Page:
I've seen a number of theories about just what the heck The SCO Group is trying to accomplish in suing IBM for a billion dollars, but collecting a billion dollars is not one of the believable theories.
The plot so far has SCO deciding to sue IBM for unfair competition and breach of contract. SCO said: "IBM made concentrated efforts to improperly destroy the economic value of Unix, particularly Unix on Intel, to benefit IBM's new Linux services business."
(As an aside, having tried to use SCO's Unix, I'm not sure how IBM could do a more effective job of destroying the economic value of SCO Unix than SCO has been doing on its own.)
SCO says that, while doing research to support the suit, it found a number of places where SCO secret software code was used in Linux. The company, at least in part, blames IBM for the code being there. SCO says it will cancel IBM's Unix license, which IBM needs in order to ship its version of Unix called AIX, in the middle of June because of the violations. Then, in spite of claiming that it is not out to destroy Linux, SCO sent mail to 1,500 corporate users of Linux strongly hinting that SCO might come after them next.
Considering it had a market cap of only US$12 million or so when it filed the suit, SCO is, at best, showing considerable chutzpah in asking for a billion dollars. I expect that the amount was chosen merely to attract attention. There is no rational way, without IBM's alleged activities, to imagine that SCO would be 80 times its current size - considering the products that SCO is trying to sell and its track record of nonsuccess.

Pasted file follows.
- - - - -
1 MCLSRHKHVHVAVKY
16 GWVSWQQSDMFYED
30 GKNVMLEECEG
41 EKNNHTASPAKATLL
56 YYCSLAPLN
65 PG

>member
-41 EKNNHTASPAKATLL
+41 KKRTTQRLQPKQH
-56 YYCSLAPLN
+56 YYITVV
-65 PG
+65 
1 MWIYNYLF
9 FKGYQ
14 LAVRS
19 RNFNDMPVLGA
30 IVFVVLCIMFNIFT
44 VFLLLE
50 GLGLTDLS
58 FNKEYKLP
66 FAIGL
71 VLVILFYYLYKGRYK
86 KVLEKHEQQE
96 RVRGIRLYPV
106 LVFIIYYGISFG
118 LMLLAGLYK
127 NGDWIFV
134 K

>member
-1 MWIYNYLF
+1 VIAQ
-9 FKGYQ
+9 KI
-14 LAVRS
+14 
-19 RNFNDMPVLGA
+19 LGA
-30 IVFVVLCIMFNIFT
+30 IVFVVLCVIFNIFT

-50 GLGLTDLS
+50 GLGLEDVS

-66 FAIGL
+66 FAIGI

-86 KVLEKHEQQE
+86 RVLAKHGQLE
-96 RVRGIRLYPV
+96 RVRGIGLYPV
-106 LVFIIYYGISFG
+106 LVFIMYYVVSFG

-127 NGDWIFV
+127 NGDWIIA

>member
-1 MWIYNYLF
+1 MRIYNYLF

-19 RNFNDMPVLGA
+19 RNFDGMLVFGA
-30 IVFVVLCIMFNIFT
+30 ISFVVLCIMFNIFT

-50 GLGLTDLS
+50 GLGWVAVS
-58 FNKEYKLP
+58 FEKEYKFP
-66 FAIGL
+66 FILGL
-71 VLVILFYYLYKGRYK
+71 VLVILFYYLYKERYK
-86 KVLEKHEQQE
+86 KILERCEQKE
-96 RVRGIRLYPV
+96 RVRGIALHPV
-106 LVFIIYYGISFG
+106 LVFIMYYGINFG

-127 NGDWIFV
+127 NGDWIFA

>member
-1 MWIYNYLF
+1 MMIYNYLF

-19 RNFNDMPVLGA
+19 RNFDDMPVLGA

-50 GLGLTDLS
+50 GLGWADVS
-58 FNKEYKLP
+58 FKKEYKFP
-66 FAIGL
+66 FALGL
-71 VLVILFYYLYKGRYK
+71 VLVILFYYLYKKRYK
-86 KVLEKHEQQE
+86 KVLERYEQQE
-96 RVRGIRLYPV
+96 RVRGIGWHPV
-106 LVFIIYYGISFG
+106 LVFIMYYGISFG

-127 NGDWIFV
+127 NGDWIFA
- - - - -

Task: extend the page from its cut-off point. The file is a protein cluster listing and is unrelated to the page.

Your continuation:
The most believable theory on SCO's intentions is that the company is trying to get IBM to buy it. Many folks on Wall Street seem to share this theory because the stock value has quintupled since the suit was filed. Following this theory, the warning letters were merely a way to increase pressure on IBM. Sort of like a vandal spray painting obscene graffiti on the homes of a hated corporation's board members.
But this graffiti is more like spraying acid; it is a callous effort to threaten destruction of Linux as a bargaining ploy. One has little reason these days to respect corporate executives, so this type of behavior should come as no surprise, but that does not keep one from feeling disgusted.
I expect that SCO will succeed in at least part of its objective. Someone will pay off the slime; it's cheaper than fighting the case. And that makes me sad and mad.
Disclaimer: Folk at the Harvard biology department grow slime, but the university researchers do not then pay off the slime they grow, nor has the university expressed an opinion on this case.
Bradner is a consultant with Harvard University's University Information Systems. He can be reached at email@example.com.